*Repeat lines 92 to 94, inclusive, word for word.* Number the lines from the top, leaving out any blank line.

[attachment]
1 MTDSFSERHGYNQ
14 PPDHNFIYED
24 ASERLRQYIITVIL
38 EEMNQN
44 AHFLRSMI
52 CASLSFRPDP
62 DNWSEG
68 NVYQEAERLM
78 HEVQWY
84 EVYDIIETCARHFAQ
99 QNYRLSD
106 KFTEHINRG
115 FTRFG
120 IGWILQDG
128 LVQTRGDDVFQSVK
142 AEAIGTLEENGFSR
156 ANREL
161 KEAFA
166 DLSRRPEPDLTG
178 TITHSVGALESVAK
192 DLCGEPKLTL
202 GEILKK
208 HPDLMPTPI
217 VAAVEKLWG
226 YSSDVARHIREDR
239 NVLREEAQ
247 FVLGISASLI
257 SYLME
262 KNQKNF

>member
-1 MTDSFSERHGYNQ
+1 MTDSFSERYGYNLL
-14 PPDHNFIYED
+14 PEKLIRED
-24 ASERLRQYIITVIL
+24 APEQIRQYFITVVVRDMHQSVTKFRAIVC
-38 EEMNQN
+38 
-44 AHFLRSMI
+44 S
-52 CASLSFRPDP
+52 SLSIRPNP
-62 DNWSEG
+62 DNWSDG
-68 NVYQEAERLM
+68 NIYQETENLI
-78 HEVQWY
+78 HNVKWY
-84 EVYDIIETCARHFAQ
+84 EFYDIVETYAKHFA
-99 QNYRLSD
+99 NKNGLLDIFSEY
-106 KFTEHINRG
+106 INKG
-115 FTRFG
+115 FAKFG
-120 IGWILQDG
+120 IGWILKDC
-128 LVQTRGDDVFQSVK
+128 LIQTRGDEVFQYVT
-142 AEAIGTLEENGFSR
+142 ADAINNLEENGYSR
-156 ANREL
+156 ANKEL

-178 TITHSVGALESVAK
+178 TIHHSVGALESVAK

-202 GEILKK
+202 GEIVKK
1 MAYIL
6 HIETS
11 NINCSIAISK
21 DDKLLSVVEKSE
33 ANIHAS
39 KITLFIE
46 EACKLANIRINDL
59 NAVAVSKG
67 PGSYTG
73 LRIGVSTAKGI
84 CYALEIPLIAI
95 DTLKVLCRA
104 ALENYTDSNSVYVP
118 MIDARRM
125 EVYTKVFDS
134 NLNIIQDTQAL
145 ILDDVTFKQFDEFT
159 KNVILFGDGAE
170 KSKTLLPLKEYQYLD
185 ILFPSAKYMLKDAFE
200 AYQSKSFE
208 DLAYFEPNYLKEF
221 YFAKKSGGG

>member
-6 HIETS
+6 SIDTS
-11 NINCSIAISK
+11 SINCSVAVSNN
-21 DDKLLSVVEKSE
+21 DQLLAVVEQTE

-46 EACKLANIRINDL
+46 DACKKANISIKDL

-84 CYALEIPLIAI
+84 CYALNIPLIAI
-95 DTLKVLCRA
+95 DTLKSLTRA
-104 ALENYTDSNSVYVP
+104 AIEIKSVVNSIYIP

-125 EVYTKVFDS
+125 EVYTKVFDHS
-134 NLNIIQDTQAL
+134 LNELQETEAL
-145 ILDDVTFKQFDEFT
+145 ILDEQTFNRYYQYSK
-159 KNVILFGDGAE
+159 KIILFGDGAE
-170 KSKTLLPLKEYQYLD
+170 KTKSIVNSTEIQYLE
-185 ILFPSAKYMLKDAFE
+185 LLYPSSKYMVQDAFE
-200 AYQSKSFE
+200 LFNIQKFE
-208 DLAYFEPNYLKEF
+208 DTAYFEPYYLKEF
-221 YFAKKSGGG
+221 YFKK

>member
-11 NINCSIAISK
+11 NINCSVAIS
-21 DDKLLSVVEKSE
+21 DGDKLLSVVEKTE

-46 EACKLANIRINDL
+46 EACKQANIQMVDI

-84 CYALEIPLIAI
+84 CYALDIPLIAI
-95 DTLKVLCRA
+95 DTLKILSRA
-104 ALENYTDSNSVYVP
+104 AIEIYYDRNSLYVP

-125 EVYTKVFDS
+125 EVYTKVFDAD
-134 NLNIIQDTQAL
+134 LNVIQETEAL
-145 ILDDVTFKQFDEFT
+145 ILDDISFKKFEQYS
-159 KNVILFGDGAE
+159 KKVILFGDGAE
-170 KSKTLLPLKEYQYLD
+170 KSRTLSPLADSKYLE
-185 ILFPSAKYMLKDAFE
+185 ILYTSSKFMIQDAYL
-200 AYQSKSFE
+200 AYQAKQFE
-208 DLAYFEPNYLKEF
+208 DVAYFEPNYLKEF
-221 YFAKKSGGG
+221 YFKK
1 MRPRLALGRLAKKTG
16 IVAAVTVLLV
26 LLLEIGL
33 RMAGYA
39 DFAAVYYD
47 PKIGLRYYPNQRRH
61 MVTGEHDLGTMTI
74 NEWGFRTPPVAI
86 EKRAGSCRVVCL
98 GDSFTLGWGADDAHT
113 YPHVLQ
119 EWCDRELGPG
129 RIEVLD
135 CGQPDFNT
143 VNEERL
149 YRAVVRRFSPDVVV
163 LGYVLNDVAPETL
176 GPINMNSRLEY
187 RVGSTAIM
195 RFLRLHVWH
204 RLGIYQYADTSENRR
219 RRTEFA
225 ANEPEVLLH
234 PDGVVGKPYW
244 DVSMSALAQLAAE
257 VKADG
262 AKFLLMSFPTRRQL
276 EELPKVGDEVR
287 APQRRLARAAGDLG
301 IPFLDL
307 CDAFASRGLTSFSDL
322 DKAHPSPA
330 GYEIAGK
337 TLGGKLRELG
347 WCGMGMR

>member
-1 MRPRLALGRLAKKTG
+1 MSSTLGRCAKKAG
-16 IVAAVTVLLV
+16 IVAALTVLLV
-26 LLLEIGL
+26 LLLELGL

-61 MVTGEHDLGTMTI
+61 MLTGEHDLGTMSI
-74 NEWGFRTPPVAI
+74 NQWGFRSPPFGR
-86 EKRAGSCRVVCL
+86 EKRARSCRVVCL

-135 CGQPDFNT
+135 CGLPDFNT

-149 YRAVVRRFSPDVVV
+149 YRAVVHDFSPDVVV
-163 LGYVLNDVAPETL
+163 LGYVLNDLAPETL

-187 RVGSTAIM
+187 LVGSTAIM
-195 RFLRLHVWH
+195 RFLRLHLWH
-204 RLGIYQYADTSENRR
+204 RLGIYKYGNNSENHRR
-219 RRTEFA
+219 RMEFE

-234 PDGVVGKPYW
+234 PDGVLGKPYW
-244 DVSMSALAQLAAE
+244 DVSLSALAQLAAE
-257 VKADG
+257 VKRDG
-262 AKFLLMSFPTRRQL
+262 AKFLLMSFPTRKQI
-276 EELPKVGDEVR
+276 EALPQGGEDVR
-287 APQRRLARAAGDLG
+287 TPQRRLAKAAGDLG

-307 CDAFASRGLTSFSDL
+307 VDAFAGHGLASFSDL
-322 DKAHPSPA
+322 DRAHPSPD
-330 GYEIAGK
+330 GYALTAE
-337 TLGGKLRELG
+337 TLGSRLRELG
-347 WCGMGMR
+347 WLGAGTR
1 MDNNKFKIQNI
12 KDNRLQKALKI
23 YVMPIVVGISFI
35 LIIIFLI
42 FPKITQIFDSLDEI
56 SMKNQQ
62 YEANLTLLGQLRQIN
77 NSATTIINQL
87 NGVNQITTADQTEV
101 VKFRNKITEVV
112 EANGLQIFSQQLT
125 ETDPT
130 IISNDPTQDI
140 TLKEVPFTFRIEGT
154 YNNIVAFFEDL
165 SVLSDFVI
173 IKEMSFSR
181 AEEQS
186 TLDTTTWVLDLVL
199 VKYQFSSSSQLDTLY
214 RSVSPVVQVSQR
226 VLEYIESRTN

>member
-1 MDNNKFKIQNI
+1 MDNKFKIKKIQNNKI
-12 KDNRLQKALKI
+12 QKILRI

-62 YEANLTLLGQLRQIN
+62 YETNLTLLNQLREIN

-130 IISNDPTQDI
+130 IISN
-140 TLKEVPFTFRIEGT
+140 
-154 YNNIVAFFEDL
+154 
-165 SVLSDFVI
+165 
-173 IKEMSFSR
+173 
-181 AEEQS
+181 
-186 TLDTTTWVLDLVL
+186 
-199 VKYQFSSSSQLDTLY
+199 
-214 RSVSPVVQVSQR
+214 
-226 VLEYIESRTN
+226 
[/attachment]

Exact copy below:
>member
-6 HIETS
+6 SIDTS